Reviving Spiced Round, Part 2

Part 2 in a quest to make a traditional German-Nashvillian spiced round of beef from a 150-year-old recipe


It takes a lot of old-timey equipment, old-style beef butchery, and a pretty good grasp of chemistry to make spiced round.

With all the chemistry kindly worked out for me by spice-and-seasonings company A.C. Legg, finding the right hunk of beef and doing unnatural things with it were the next steps.

Peter Brown at A.C. Legg cautioned that the beef had to be pristine, not the water-injected toasts usually for sale in grocery meat departments.  My beef came from Osborne’s Bi-Rite on Belmont Boulevard in Nashville–Brenda, the butcher, ordered the whole top round. We debated whether to trim off the fat–a Victorian homemaker would have so much knowledge about this. I made the decision to trim it. With her expertise, it was easier for Brenda to trim the fat than for me to trim it after brining. But maybe that would make it dry. Where’s the ghost of Christmas kitchens past when you need her?

The original recipe called for 10 pounds of round. I opted for a more modest 5-pound roast.

I also bought salt meat, which is uncured, unsmoked bacon. Sometimes it’s labeled “side meat.” I cut the fat away from the meat and cut into slivers, then rolled the fat slivers in a mixture of pepper, cloves, allspice and cinnamon.

Those fat strips go into the meat. But how, you ask?  And the anwer would be, “Surgery.”

Using a sharpening steel, I poked holes in the meat every 1/4 to 1/2 inch. (Sharpening steel, that long piece of metal that comes with the knife set.)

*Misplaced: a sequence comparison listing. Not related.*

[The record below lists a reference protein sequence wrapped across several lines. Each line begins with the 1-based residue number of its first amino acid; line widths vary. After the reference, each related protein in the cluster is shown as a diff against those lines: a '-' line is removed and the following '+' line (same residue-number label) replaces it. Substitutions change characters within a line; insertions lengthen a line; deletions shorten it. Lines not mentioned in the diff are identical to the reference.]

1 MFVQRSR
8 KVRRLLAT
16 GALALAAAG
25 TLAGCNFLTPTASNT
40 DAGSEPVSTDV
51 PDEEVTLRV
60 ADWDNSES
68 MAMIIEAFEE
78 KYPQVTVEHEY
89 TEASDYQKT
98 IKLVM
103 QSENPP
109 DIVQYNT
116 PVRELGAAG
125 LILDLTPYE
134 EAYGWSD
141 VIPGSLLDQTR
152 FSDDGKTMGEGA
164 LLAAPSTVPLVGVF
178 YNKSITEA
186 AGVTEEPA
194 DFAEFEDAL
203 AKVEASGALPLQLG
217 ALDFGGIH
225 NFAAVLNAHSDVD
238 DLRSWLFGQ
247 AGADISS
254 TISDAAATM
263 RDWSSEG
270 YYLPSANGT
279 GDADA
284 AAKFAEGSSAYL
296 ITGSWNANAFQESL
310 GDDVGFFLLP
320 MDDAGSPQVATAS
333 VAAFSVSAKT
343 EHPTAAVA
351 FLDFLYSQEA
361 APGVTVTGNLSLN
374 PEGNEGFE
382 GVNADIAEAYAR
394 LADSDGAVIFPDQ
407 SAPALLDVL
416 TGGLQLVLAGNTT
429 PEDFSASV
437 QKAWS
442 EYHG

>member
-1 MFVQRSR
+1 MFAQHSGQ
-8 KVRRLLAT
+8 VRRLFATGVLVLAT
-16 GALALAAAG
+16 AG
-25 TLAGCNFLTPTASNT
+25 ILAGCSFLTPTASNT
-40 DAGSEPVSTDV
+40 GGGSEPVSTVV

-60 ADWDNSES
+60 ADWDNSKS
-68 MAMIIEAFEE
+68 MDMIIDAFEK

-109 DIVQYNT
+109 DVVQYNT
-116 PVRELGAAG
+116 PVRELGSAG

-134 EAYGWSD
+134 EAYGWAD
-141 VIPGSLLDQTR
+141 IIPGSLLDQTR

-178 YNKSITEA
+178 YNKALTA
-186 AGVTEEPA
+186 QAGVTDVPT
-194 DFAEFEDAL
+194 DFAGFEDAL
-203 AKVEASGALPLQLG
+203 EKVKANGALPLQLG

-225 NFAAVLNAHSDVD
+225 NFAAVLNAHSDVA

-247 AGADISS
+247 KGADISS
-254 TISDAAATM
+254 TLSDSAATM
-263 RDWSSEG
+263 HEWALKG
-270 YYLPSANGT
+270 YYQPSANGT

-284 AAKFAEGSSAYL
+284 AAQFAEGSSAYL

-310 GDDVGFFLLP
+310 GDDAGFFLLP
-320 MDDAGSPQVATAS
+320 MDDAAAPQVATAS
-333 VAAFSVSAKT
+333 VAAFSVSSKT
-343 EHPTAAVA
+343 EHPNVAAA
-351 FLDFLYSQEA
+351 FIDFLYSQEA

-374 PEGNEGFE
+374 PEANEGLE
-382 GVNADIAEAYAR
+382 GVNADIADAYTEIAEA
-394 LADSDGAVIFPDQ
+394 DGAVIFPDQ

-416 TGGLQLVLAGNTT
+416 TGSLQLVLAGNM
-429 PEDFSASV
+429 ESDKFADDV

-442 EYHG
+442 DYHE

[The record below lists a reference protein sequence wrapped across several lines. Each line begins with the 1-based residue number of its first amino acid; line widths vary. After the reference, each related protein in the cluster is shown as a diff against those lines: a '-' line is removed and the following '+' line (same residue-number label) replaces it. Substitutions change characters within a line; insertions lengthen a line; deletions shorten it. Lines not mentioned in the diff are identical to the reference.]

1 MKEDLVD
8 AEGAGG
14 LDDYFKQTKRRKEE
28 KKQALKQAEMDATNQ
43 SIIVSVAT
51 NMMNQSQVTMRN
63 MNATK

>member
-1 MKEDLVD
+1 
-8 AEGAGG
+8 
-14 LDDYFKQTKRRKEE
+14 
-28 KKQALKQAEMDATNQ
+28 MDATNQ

Then the spiced fat strips are pushed into the holes in a process known as “larding.” If you’ve ever considered a career in neurosurgery, start by pushing lard strips into holes in a 5-pound hunk of meat. The holes are smaller than they look, and they begin closing the instant the sharpening steel is removed. The strips are soft, so it’s like pushing a rope. I developed a technique of pushing them in with the sharp probe of a probe thermometer.

You have a lot of time to think when you’re threading lard strips into 5 pounds of beef. I watched a great nature program on TV. I listened to a backlog of podcasts. Eventually it occured to me that maybe frozen lard strips would go in more smoothly. And a larding needle would also be a good solution.

spiced round needle

Paging Dr. Kitchen to surgery: An old probe from a probe thermometer helps push spiced fat into the beef

While the beef surgery was underway, the brine ingredients–salt, pink salt for curing, sugar and water–were boiling and chilled.

Late in the evening, the beef was finally larded. I worried that the strips didn’t extend all the way to the center of the meat. I worried that trimming the fat from the roast would mean a dry texture. But mostly, I was relieved that the larding was done.

Now to find a big non-metal container for holding the meat in its slightly corrosive brine.



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  1. This is fascinating. Thanks for attempting this–I want to try it now. Well, taste it. I don’t have the patience to make it.

  2. I wondered if you could use a saltwater bait rigger tool called a deboner for this purpose- essentially a large bore needle used to cut the spine out of baitfish. Then I realized that for the same nominal cost, I could buy a genuine larding needle instead of a kitchen-dedicated baitrigging tool.

    I want to try the technique, not the recipe- spiced round was never my favorite at the holiday table. But slat meat or slab bacon iarded round sounds interesting to me.

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Hello, I’m Nicki

I've written about food for a living since The Silver Palate was new. Discovering a new cookbook or technique is my idea of fun. And kitchen gear--I'm helpless to resist. Like kitchen projects, the posts here are occasional and open-ended, so please subscribe. You can read more about me here

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